Sunday, July 13, 2008
CAREY ORR - WALT'S MENTOR
Last week I mentioned how Walt originally wanted to be a cartoonist, in 1917 when he was back in Chicago doing cartoons for the McKinley High School magazine THE VOICE, he attended night classes at the Chicago Institute of Art. Walt learned cartooning techniques from cartoonists Carey Orr and Leroy Gossitt.
When looking at Walt's early work it is evident that he must have been quite influenced by Orr, when comparing Walt's cartoons for THE VOICE (See pg 3 of illustrations in Bob Thomas' WALT DISNEY: AN AMERICAN ORIGINAL) with the above comic strip by Orr, you can see Walt groping towards that style of drawing. Walt even adds a note "appologies to Orr" at the bottom of the page. Contrary to what some have said Walt clearly had the ability to draw, and had he continued we may now be discussing Walt for a whole different set of achievements.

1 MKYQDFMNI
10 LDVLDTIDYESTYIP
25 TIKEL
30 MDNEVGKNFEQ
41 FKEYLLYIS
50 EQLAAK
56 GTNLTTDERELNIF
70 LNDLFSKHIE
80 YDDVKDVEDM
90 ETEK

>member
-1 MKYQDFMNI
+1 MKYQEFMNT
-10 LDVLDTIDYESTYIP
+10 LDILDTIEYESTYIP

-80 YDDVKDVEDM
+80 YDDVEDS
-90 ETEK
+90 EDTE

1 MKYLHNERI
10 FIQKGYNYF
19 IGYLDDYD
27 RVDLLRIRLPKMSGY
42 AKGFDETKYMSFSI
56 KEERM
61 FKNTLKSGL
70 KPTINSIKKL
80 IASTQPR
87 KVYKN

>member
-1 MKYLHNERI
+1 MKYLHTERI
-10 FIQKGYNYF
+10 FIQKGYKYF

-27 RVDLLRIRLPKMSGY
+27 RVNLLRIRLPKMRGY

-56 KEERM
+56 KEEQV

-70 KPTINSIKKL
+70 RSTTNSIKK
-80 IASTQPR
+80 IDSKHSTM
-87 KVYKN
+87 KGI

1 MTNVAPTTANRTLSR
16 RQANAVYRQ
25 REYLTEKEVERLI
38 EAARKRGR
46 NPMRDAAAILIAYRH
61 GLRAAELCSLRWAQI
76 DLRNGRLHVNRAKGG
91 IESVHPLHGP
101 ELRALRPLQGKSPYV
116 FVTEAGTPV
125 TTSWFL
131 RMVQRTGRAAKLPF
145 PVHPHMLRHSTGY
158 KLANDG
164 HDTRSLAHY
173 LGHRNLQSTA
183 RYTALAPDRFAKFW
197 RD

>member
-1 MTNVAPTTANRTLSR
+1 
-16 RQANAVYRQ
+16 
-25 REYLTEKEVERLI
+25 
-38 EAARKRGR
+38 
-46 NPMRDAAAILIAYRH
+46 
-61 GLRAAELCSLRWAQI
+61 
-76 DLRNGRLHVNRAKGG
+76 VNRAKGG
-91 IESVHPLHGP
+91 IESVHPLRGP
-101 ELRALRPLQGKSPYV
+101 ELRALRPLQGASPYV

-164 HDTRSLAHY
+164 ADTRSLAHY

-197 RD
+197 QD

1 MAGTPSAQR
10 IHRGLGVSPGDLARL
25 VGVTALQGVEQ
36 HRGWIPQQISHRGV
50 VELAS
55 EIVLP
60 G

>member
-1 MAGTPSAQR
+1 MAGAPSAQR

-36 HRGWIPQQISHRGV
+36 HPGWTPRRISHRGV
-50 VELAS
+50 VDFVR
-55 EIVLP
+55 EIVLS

What I find quite reassuring is that Walt started out like all other artists, trying to find his voice and eventually did, moving beyond his humble beginnings.
I looked up Carey Orr online and found the following :
CAREY ORR (1890 - 1967) was an editorial cartoonist for the Chicago Tribune, and creator of the comic strip Kernel Cootie. He won a Pulitzer for his editorial cartoons in 1961, and was also the uncle of Apple Mary creator Martha Orr.
The above artwork being offered by the LEWIS WAYNE GALLERY on e-bay, was drawn in 1921 at which point Walt was already at Film Ad and starting up Laugh-O-Grams.